Date of Award


Degree Type


Degree Name

Master of Arts




Professor Richard McLaren

Second Advisor

Professor Richard Bronaugh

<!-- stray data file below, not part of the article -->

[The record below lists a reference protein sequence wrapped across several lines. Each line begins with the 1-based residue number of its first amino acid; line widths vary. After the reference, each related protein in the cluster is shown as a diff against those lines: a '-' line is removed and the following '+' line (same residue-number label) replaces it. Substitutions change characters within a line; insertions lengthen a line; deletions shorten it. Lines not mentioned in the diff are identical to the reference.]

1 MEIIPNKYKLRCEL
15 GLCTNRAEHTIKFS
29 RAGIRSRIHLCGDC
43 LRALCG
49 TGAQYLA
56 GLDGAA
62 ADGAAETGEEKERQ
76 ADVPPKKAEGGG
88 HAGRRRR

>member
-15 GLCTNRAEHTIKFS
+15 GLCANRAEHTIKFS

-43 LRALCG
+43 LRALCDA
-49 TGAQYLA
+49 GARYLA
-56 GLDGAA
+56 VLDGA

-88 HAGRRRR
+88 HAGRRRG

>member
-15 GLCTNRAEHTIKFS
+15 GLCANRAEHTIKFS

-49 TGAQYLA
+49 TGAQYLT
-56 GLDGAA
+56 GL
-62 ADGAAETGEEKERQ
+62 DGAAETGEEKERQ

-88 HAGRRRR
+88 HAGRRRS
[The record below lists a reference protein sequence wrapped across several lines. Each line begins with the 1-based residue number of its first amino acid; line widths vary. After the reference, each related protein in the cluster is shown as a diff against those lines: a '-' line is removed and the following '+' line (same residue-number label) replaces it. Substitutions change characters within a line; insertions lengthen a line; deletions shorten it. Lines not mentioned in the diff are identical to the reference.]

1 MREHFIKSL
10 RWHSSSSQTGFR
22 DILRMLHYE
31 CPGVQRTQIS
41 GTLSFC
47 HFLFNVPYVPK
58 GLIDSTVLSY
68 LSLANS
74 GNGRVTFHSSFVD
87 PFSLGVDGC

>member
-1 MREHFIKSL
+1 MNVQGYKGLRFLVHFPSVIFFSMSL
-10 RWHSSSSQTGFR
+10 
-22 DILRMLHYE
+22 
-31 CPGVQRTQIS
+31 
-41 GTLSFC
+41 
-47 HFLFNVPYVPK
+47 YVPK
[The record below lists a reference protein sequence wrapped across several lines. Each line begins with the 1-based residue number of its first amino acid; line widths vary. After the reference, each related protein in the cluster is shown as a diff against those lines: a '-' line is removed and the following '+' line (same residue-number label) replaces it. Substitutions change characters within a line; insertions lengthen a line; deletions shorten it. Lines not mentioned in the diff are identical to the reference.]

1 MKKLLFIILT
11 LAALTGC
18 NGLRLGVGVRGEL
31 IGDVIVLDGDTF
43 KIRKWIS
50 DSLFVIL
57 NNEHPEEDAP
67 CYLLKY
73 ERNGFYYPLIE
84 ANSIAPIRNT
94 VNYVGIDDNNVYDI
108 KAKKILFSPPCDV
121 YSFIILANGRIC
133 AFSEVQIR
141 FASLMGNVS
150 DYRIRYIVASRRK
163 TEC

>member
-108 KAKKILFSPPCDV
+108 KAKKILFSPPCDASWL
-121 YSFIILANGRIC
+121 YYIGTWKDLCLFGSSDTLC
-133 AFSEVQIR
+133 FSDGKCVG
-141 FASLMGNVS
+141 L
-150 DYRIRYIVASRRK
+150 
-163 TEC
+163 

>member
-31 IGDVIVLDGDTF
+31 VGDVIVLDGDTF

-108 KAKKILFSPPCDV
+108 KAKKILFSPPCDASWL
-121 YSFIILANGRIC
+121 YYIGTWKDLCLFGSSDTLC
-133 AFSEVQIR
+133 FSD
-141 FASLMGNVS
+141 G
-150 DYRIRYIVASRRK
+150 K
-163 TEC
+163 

This thesis considers arbitrator sanctioning under the 2009 World Anti-Doping Code, and whether the provisions of the Code have been drafted to allow arbitrators to apply the provisions in a fair and just manner. The World Anti-Doping Code was drafted for the purpose of achieving consistency among sanctions for anti-doping rule violations. The 2009 Code introduces provisions which expand the extent to which arbitrators are free to depart from the strict application of the Code and rely on their own judgment; thus, allowing for more flexibility in sanctioning. As the analysis of cases decided under the 2003 Code shows, the risk associated with increasing flexibility is a loss of consistency in sanctions. This thesis advocates the introduction of factors into the provisions of the Code which would function to direct arbitrators as they render decisions under the discretionary provisions of the 2009 Code.



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